Report: In IE8, Web ads won out over privacy

Some within Microsoft wanted to design IE8 with greater privacy controls, but that effort lost out to the interests of online advertisers, the Journal reports.

Efforts to build Microsoft's Internet Explorer 8 with more robust privacy settings were reportedly stifled by the needs of online advertisers to track user activity, according to a story in Monday's Wall Street Journal.

In designing the browser in early 2008, IE8's development team, led by manager Dean Hachamovitch, wanted to implement new privacy features that would limit third parties from easily tracking mouse clicks and other user activity, according to the Journal. The effort was seen as an attempt to distinguish Internet Explorer from up-and-coming rivals like Firefox, which had gradually been grabbing more of IE's market share.

But the best laid plans of the IE team quickly ran into a brick wall. Executives at Microsoft's ad business argued that the tighter privacy would hinder the tracking needed for online advertising at a time when the company was ramping up to sell online ads after its $6 billion purchase of Web ad vendor Aquantive .

Debate raged within the Redmond offices between both sides, eventually pulling in outside advertising and publishing groups concerned about their online business. But in the end, the online advertising argument proved stronger, leading to a watered-down version of the privacy settings that IE's developers originally wanted, the Journal said.

Instead, IE8 now simply offers a setting called InPrivate Filtering, which users can tweak to manually turn off blocking for specific Web sites. InPrivate Filtering must also be activated each time the browser is launched.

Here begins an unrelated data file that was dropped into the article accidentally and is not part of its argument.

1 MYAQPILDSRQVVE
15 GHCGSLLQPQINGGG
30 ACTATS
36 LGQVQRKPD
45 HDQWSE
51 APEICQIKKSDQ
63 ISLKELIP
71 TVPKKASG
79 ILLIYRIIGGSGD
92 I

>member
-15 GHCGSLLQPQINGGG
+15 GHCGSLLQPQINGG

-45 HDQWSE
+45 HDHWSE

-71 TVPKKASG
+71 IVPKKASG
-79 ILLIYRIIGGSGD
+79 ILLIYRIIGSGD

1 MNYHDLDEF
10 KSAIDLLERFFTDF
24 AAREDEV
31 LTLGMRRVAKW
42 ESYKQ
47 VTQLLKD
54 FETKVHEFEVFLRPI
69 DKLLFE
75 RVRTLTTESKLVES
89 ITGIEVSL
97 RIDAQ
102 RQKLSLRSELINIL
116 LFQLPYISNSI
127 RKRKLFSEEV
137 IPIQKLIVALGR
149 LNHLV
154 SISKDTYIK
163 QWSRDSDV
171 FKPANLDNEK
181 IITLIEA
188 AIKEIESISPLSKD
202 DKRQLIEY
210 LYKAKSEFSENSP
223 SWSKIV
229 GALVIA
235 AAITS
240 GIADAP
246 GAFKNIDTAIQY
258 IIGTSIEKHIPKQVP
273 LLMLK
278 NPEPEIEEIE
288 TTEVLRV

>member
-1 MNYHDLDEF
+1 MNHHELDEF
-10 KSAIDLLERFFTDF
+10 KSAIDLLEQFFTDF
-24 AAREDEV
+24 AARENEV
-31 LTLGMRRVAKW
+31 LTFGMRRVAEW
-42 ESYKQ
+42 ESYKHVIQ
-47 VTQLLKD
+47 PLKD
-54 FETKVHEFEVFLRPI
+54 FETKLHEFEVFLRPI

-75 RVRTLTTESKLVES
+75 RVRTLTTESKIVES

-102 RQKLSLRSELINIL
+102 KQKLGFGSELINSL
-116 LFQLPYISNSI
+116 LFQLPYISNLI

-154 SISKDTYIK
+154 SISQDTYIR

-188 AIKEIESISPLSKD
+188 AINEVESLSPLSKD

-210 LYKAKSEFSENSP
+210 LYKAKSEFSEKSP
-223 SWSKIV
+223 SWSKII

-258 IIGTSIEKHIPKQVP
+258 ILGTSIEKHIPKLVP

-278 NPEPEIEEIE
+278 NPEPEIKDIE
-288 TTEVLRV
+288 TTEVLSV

Another feature called InPrivate Subscriptions, which would have automatically prevented tracking from Web sites on certain "black lists," was dropped entirely, according to the Journal. This feature was announced by the IE team in a blog post on IE8's new privacy settings and even appeared in the beta. But it was ultimately jettisoned by the time the final version of the browser was released.

Though the debate apparently was hot and heavy, Microsoft insiders painted the solution as positive. The Journal quoted Microsoft's Chief Privacy Strategist Peter Cullen who expressed his belief that the feedback of the outside ad groups helped the company better balance the needs for both privacy and advertising. The browser "was a better product than when it came off the drawing-room floor of the Internet Explorer group," according to Cullen.

In a Sunday night blog post, Hachamovitch weighed in on the ongoing issue of online privacy and tracking, trying to explain the balancing act between the two.

"Part of what makes online privacy tricky is that browsing the web is fundamentally an information exchange," wrote Hachamovitch. "Your web browser offers information in order to get information. That information can identify you. Often, that information is sent automatically for your convenience (like the languages you prefer to read) to tailor the content for you...Because some of the technologies that can be used for tracking are also essential today for basic functionality, there is no 'Just give me perfect privacy' feature."

Update 9:47 a.m. PDT: Responding to a request for comment, a Microsoft spokesperson said: "People want online services that are personalized to meet their needs and assurance that their privacy will be protected. Microsoft designed Internet Explorer 8 to offer people a variety of privacy protections. Recently the advocacy group Center for Democracy and Technology conducted a browser comparison study (PDF) which demonstrates the strength of the protections provided by IE8."

 

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